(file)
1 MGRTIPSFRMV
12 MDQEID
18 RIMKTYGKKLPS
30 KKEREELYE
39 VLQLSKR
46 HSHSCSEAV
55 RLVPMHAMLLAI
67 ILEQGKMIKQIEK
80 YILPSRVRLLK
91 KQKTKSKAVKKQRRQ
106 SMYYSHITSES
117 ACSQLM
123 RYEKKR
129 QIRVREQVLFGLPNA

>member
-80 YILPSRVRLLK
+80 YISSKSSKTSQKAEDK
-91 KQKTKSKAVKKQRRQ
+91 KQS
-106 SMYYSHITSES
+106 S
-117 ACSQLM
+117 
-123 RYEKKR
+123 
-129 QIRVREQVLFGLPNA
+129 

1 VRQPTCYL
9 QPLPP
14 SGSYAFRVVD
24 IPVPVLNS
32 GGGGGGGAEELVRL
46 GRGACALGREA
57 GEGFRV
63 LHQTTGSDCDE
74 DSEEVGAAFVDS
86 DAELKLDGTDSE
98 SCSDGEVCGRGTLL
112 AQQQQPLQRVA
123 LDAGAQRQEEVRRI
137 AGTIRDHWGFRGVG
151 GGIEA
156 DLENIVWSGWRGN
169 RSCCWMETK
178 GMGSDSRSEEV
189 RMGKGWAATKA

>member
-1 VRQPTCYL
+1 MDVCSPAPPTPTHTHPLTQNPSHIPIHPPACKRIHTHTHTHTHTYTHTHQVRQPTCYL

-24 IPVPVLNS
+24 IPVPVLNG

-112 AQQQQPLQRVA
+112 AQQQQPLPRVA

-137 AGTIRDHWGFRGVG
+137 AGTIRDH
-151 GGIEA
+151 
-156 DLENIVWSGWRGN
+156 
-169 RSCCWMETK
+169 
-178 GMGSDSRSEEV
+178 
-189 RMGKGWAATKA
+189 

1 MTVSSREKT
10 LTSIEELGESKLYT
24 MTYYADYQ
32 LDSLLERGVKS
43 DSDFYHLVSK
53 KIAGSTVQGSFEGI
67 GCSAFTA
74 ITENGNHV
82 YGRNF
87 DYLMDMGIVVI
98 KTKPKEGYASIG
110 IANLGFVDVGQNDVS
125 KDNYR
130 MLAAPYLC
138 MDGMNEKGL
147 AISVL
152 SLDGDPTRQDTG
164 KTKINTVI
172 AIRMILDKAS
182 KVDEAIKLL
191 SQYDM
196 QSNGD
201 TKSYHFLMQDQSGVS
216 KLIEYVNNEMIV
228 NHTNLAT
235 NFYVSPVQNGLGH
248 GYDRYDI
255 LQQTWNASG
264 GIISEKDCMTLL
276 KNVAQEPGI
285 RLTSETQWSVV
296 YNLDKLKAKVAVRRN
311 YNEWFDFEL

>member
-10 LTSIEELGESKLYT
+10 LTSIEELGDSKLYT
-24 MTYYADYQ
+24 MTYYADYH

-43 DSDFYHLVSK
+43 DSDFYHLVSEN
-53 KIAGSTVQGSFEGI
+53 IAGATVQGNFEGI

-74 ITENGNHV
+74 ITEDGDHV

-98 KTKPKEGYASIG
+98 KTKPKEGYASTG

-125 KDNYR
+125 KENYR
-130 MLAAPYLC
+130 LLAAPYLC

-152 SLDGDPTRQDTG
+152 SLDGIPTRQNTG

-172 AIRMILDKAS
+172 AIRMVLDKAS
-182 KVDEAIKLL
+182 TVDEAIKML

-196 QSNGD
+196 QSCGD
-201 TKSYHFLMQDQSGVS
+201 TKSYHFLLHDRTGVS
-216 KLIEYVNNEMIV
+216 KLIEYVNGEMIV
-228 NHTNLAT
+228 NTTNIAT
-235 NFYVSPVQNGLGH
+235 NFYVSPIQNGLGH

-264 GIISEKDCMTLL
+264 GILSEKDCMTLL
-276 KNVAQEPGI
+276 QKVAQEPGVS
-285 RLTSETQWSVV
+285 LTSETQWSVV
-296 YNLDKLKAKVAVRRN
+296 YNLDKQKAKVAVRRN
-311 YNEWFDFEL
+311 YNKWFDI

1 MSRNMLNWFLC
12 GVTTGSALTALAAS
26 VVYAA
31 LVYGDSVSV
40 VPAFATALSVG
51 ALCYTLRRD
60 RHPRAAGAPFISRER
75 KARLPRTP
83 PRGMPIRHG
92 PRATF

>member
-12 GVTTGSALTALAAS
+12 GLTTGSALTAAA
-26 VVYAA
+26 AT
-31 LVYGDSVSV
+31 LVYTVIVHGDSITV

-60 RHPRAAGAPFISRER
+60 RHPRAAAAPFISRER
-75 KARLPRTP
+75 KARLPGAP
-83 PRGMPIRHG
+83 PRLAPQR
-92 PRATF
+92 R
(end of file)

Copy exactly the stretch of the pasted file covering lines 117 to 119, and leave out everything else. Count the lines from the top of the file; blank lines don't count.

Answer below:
+152 SLDGIPTRQNTG

-172 AIRMILDKAS
+172 AIRMVLDKAS